This Realogy marketing deal was done to purposefully afford Realogy an unfair advantage over their competitors, by blocking all competing agent ads on listings generated by Realogy agents. More importantly, this agreement eliminates over 20% of all Zillow/Trulia inventory in exchange for a minimal amount of money. (Note that whatever gross sum FAB PLUS generates from Realogy and its agents has to be split among all the online ad vendors; we also acknowledge Realogy corporate probably subsidizes a small, undisclosed part of the overall deal price.) But it’s not just any 20% -- Realogy’s NRT group is the largest owner and operator of residential real estate brokerages in the United States, with operations in more than 40 of the 100 largest US metropolitan areas – surely the most lucrative potential markets for Zillow/Trulia. Further, data indicates Realogy agents consistently deliver the highest average property price, demonstrating that their premium brands generally represent the most prestigious listings in the market. The FAB PLUS deal is marketed explicitly to Realogy’s agents as a direct way to “block competitors from advertising on your listing details page.”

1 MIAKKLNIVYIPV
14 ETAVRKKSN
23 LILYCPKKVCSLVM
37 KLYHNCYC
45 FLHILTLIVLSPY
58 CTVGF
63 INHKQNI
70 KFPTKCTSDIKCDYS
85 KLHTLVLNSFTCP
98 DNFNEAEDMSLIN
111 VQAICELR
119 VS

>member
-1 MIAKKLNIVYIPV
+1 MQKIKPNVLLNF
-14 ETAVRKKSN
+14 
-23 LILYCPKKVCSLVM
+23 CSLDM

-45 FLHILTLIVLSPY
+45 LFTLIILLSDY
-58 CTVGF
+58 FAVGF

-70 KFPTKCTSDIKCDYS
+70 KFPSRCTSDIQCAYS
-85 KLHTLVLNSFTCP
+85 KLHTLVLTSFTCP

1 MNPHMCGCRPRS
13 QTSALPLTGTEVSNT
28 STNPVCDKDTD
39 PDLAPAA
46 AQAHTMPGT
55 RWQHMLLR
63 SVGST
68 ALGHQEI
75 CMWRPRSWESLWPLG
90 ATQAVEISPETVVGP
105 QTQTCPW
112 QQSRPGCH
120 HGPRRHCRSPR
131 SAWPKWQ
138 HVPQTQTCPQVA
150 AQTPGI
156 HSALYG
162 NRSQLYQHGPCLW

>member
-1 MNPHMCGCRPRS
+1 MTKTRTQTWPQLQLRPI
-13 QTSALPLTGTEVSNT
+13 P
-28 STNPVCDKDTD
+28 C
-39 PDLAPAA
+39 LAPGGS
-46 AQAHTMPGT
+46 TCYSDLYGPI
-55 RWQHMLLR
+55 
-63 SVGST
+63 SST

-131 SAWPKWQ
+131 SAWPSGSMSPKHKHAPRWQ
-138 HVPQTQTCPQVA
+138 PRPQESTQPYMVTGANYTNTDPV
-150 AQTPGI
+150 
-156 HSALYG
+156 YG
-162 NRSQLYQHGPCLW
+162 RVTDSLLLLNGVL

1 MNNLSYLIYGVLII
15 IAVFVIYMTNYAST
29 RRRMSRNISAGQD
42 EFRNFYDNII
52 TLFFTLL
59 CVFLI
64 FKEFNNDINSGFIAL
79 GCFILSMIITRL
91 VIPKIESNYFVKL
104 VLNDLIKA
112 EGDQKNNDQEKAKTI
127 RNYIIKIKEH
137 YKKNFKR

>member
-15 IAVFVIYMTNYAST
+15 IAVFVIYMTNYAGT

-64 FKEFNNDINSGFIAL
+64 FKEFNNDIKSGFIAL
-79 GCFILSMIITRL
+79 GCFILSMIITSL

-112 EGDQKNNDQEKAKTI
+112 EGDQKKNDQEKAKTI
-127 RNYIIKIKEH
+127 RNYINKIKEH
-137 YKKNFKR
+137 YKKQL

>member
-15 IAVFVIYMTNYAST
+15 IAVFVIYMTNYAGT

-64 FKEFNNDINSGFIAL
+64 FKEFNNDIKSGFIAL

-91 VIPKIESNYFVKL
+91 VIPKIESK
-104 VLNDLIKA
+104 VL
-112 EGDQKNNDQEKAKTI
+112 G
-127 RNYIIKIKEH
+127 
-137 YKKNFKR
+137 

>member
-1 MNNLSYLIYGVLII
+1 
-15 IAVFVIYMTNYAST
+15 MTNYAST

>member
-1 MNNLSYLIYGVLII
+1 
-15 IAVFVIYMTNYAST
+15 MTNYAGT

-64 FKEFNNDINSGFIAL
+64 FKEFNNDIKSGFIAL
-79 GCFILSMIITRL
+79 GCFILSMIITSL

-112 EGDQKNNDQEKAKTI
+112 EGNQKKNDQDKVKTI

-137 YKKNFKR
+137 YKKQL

For Zillow and Trulia, this is double jeopardy: Not only are all these listings off the market for selling leads to other brokers, but the listing broker gets to assure they remain exclusive in exchange for a very small payment (appx $15 / month.) This is a huge lose-lose proposition for Zillow/Trulia. How does this preferential pricing not quickly lead to a devastating industry backlash?
Why Does Realogy Get Such a Great Deal?
Because they know the true value of the Zillow / Trulia leads.
Not only is lead generation from their own internal-branded sites growing much faster, those leads are worth much more in dollar terms on closed deals. Compared to all other sources, Realogy’s internally generated leads:
  • Are growing 70% faster on CAGR basis
  • Result in a nearly 280% superior conversion rate ( 5.6% to 2.0% )

From these numbers we can easily conclude that Realogy knew what they were doing when they cut the deal, and if in years to come Z/T wanted to raise prices- the nuclear option is always Realogy’s to commit.

But It Gets Even Worse For Zillow / Trulia

Despite Realogy already having a deal to block all competing agent ads on its listings for an undisclosed small sum, they are still moving aggressively to compete directly -- going head-to-head against Z/T, which should make Z/T concerned about the nuclear option despite the rock bottom pricing. Realogy is already preparing for a black-swan price increase, by building a robust real estate portal of their own, that also accepts competitors’ listings. Meanwhile, whatever metrics you use, if Realogy pulls its listings off of Zillow / Trulia, it would hardly dent their business at all. However, that step would evaporate the $9 billion Zillow / Trulia entity.